As a main goal for this course is to immerse students in visualization research, we will largely function as a reading group throughout the semester. This page documents how we will select and organize our reading.


An essential part of research is investigating what the state-of-the-art is, in any field. Literature reviews will be integral to this effort, and will rotate throughout the semester to lead discussions on recent papers. The purpose of this is to give practice reading / analyzing research papers and presenting analysis in a clear way.

For sessions where you are not presenting, students will be expected to read papers prior to each literature review session, think critical on them, and come prepared to discuss.

Paper Selection

We will hold four rounds of literature review (“LRs”) throughout the semester. Within each, students will select one paper to present, and prepare a concise mini-lecture to seed discussion on it.

To identify papers, the instructor has shared an archive of the last three years (2019-2021) of the IEEE VIS conference. Any full length main track or short paper is eligible to be presented. You may also select papers from additional years of the conference, or even additional conferences/journals provided they are visualization-related. Check with the instructor if you are unsure if a paper meets the necessary criteria.

Note that, the archives only include the PDFs for the paper. Many visualization research papers include supplemental material, often in the form of a short video, demo, source code, or datasets. Check online to see if you can find such material. Often, it will be hosted on the author’s website and sometimes on IEEE’s publication site, IEEE Xplore. When logged in from a campus IP address, or campus VPN, you should have full access through the library’s proxy (

As you will be focusing your efforts on a visualization research project throughout the semester, you are encouraged to look at this task as seeding the background / related work sections of the eventual write up you will produce at the end of the semester. Thus, while the class is generating a list of papers we will all read, you should select yours strategically to benefit your project.

While the minimum requirement is to present a single paper in each LR, occasionally it might be valuable to present 1-2 additional, related papers simultaneously. If such a case is identified, we will include such papers as recommended (but not required) reading for the class.

Presentation Scheduling

The four LR sessions for the semester run as follows:

  • LR1: Jan. 26 - Feb. 9 (selections due Jan. 19)
  • LR2: Feb. 16 - Mar. 2 (selections due Feb. 9)
  • LR3: Mar. 16 - Mar. 30 (selections due Feb. 28)
  • LR4: Apr. 6 - Apr. 20 (selections due Mar. 28)

Paper selections for each session are due at the dates listed above by at 11:59pm (e.g. Jan. 19 for LR1, Feb. 9 for LR2, etc.).

Selections should be sent to the instructor via Piazza, with a private post tagged with the folder “lr-selection”

After all selections have been made, the instructor will update the website to specify the schedule of papers we will cover, so as to give at least a minimum of one week’s time for the student to prepare their presentation.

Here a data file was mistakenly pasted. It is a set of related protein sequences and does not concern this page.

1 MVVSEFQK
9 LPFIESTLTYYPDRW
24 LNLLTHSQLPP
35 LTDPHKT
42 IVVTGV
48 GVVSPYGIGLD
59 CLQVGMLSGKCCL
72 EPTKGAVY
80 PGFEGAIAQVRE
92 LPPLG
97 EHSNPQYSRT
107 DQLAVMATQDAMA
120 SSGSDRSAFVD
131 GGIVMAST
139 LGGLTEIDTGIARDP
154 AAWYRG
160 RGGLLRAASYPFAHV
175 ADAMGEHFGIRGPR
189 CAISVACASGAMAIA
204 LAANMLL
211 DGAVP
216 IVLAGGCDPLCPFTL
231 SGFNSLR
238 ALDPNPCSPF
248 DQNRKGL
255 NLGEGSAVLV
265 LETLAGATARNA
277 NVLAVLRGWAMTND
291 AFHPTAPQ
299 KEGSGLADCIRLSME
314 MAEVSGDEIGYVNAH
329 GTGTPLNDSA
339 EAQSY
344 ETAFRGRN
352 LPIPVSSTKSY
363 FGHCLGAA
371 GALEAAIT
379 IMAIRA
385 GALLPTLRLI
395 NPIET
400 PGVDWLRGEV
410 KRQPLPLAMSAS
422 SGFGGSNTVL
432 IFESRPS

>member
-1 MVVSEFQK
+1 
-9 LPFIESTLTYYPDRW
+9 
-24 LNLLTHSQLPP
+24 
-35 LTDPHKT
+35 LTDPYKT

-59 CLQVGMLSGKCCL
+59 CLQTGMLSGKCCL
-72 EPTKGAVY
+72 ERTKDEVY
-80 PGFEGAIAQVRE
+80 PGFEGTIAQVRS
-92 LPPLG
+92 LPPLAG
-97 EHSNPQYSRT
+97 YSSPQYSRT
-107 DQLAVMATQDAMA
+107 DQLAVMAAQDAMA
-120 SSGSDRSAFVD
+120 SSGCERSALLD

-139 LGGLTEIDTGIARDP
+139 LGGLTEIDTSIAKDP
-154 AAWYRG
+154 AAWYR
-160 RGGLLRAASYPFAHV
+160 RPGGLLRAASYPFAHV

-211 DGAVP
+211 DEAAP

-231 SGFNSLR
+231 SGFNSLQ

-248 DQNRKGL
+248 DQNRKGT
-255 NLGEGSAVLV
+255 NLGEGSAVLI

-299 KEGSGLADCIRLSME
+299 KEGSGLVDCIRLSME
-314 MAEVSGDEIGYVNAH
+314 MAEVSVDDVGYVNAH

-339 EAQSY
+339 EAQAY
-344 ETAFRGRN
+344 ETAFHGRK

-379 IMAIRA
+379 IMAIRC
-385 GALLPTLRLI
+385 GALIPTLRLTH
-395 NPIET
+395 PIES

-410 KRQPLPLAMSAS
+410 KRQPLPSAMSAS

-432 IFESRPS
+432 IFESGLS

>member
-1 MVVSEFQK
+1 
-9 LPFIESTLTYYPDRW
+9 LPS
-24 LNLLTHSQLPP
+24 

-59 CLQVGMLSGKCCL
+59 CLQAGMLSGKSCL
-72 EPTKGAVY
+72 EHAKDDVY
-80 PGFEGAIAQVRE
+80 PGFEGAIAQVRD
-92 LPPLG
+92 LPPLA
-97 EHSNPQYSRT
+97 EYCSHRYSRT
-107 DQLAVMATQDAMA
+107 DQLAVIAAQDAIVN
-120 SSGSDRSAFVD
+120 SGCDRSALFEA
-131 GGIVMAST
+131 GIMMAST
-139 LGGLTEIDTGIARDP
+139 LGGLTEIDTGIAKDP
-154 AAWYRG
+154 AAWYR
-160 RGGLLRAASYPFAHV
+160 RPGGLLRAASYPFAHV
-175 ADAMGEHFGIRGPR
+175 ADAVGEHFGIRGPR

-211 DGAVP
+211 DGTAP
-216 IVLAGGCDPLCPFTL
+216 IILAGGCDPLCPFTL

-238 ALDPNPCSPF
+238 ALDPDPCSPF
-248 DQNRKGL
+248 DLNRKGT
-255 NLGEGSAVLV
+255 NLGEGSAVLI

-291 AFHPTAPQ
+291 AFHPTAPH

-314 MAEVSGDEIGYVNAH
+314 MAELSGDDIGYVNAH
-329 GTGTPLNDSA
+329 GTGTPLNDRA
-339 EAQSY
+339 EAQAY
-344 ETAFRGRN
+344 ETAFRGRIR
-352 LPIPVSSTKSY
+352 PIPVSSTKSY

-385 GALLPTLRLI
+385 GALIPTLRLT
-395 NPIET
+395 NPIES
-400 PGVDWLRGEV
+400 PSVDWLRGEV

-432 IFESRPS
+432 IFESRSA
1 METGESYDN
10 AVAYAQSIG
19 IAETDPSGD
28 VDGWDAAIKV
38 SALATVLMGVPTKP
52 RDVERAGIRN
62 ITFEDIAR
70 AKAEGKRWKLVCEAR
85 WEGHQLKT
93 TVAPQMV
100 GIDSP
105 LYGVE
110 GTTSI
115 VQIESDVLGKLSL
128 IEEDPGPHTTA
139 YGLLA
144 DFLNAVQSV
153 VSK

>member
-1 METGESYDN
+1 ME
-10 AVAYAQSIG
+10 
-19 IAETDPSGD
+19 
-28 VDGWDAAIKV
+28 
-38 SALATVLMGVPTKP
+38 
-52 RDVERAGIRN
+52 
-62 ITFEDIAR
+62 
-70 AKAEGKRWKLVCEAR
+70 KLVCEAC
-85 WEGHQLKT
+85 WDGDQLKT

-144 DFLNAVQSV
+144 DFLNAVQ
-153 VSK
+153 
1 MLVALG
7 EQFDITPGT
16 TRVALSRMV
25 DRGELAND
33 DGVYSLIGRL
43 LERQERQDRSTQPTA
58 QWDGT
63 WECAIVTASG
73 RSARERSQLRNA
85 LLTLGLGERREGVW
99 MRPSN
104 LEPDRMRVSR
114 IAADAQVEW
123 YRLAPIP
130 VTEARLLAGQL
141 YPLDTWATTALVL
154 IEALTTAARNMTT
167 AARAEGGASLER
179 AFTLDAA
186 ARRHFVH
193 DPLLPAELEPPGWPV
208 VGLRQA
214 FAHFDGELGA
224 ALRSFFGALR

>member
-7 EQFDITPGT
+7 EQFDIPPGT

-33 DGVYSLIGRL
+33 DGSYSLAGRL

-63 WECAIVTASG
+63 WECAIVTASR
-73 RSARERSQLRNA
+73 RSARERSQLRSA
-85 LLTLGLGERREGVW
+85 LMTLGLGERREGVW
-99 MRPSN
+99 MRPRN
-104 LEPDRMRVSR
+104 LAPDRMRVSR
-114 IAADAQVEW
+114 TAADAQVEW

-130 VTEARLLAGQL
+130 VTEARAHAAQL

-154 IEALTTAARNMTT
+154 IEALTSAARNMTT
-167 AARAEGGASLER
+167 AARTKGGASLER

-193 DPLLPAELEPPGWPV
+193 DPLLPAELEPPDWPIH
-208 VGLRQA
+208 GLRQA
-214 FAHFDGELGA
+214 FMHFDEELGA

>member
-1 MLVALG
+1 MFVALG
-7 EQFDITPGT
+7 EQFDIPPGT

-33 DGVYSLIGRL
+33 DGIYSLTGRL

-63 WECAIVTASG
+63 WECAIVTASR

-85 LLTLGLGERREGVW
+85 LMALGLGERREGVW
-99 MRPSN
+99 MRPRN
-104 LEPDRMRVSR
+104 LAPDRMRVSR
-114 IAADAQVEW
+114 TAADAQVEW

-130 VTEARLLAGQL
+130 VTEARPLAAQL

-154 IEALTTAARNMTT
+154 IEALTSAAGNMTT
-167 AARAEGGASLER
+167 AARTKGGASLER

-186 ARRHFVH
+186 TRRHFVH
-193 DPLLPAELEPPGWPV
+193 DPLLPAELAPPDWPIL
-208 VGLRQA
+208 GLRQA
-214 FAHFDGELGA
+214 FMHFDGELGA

In the unfortunate case of two students selecting the same paper to present, conflicts will be resolved on a first-come-first-serve basis. Thus, in addition to making scheduling easing, making your selections early is also encouraged to avoid conflicts.

While no portion of your grade is directly assigned to submitting your paper selection, failing to do so will result in either (a) the instructor assigning you a paper to present or (b) ineligibility to give a presentation during that LR. Please do strive to have this completed, possibly ahead of time. My expectation is that after LR1, you will already have started to investigate your research project, and you will have multiple possible options for papers to present.

Paper Presentation

Your presentation should not simply outline the papers. You will need to present the critical ideas in the paper so that your colleagues in the class have a basis for participating and understanding your subsequent discussion. Part of this assignment is to use your judgement on what those critical ideas are and how to concisely present them.

Aim for your mini-lecture to be 10-15 minutes, with absolute maximum time of 15 minutes allocated (the instructor will end any presentation that goes longer). This will be followed by 10-15 minutes of discussion among the class, which the presenter will lead.

You should prepare slides or other visuals to accompany your talk. You may use the software platform of your choice to present these slides, as long as it’s also possible to create a PDF version of your talk for the course web site. Most people will use PowerPoint, Keynote, Google Slides, or latex/beamer.

While the instructor anticipates live presentations, please discuss with the instructor if you require options for a recorded presentation. In such a case, we would record the lecture in advance and hold the discussion after the class views the presentation.